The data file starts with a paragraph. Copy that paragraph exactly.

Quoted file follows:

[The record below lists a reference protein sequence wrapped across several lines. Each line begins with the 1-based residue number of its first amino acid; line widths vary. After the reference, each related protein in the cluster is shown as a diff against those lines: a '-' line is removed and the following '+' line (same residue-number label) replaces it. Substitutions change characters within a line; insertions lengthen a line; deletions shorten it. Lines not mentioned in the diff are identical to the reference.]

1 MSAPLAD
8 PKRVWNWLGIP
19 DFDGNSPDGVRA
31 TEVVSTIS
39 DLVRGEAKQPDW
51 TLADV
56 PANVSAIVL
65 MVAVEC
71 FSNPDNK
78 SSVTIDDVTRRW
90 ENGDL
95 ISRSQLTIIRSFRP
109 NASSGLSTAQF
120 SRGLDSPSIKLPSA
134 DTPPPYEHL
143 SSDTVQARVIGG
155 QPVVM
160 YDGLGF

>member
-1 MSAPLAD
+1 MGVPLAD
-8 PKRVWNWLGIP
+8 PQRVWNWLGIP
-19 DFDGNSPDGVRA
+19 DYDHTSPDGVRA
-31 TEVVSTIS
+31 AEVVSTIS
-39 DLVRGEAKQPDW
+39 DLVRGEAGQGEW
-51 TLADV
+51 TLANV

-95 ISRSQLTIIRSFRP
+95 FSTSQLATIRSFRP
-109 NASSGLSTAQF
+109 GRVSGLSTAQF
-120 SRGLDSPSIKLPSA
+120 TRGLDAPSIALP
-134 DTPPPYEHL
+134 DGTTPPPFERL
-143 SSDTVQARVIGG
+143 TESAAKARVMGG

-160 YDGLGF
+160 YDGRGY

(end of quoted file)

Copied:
[The record below lists a reference protein sequence wrapped across several lines. Each line begins with the 1-based residue number of its first amino acid; line widths vary. After the reference, each related protein in the cluster is shown as a diff against those lines: a '-' line is removed and the following '+' line (same residue-number label) replaces it. Substitutions change characters within a line; insertions lengthen a line; deletions shorten it. Lines not mentioned in the diff are identical to the reference.]